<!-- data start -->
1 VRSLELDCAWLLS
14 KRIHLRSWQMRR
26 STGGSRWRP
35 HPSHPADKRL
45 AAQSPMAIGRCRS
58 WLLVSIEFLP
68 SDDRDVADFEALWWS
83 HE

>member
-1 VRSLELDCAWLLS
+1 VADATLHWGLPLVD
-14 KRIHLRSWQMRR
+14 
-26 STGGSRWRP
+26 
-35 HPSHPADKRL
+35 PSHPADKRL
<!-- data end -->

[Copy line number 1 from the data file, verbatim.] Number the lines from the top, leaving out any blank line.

1 VRSLELDCAWLLS